Friday, October 7, 2011

Marriage and Family: St. Thérèse and the Vocation to Love

This season of Cinema Catechism, we are exploring the theme of Marriage and Family, and the film for October is Miracle of St. Thérèse.

St. Thérèse?? OK, I can see what Thérèse Martin has to do with the family part -- she came from a very devout and pious Catholic family, her parents are both beatified, her four surviving siblings all went on to become nuns. But Thérèse was a cloistered nun, what does she have to do with marriage?

Quite a lot actually. True, she did not enter into a earthly human marriage with a man, but she did have a spouse. She loved with a spousal love in a spousal relationship. And to understand that, we must first understand the idea of "marriage as primordial sacrament," in the words of Blessed Pope John Paul II.

A "sacrament" is an outward visible sign of a mystical nonvisible reality. And in the marriage of man and woman, we see the primary model for God's plan for humanity.

Indeed, there is a spousal meaning revealed in the human body, as shown both in natural observation of the human body and as explained in the opening chapters of Genesis. "Man," male and female, made in the image of the Trinity, is by "his" nature a social being, made for relationship. It is not good that man should be alone -- in solitude, he is missing an essential element, he is incomplete. Man is made for relationship; hence he (singular) is made both male and female (plural). Thus, it is not just any relationship man is made for, where they (plural) are male and female (plural), but he is specifically oriented toward a spousal relationship, a loving communion of persons become one that is fruitful, just as the Trinity is a loving communion of three persons in one divine being who is procreative. Again, in the human marriage of man and woman, we see the primary model for God's plan for humanity.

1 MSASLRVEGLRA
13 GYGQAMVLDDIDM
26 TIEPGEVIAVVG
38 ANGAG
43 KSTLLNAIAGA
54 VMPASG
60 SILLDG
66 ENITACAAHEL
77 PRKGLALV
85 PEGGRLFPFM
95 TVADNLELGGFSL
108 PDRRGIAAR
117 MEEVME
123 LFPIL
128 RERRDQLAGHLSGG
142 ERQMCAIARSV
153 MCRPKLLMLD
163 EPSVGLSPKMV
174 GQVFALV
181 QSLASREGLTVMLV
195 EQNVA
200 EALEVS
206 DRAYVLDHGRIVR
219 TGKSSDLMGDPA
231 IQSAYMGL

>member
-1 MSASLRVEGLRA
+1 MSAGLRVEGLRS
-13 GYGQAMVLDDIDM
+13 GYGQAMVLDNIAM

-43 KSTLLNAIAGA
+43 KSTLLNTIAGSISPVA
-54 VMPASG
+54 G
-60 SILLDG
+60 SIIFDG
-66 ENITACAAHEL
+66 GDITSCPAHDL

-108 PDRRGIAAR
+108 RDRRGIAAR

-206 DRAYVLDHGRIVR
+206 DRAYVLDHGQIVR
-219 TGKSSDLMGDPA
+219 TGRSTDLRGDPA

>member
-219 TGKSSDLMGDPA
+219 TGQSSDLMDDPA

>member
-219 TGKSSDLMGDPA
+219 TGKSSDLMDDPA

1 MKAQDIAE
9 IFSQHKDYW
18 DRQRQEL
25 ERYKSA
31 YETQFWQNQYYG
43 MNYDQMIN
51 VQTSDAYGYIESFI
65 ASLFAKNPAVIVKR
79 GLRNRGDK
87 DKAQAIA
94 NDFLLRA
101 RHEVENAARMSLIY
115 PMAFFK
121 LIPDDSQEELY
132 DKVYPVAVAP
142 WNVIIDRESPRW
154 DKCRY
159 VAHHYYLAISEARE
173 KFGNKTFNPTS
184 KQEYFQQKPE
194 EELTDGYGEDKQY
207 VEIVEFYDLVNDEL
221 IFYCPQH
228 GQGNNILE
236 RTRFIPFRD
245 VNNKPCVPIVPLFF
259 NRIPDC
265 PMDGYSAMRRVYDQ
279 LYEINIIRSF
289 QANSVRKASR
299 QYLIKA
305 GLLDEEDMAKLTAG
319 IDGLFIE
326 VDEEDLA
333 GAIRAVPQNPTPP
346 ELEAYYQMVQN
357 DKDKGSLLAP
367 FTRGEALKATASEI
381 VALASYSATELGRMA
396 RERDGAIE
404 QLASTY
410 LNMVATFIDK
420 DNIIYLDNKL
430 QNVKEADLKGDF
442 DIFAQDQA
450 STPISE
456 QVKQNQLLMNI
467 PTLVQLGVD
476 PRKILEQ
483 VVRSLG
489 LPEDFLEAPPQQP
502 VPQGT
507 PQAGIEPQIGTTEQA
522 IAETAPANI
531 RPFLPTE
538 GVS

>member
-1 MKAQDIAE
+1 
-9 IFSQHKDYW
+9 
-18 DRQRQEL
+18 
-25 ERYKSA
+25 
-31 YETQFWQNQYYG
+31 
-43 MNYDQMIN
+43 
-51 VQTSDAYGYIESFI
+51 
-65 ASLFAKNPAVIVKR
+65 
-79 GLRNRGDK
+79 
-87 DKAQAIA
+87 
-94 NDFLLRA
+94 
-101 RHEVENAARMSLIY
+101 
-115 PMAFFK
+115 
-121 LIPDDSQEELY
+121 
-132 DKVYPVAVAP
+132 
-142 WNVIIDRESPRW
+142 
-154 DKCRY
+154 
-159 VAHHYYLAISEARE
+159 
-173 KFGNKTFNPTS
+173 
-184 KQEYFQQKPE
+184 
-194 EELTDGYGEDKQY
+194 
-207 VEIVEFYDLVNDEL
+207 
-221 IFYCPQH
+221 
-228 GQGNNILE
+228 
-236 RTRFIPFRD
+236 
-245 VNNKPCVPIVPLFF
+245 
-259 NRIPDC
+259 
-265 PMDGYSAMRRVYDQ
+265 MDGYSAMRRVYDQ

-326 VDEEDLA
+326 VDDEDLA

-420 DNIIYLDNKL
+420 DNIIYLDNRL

In scripture, in the story of Salvation History, we can plainly see God's relationship with humanity in general, and Israel in particular, described in spousal terms. The Annunciation to Mary has often been described as a kind of marriage proposal by God to her, with Mary saying "yes" on behalf of all mankind. The first miracle Jesus performed was at a wedding, and many of His parables involved marital imagery. Jesus is, of course, the Bridegroom, having taken as His virginal Bride, the Church. And in the eschatology of the Book of Revelation, life after the resurrection of the body is described in the spousal terms of the wedding banquet of the Lamb. So, marriage is clearly the model by which to understand God's plan for us.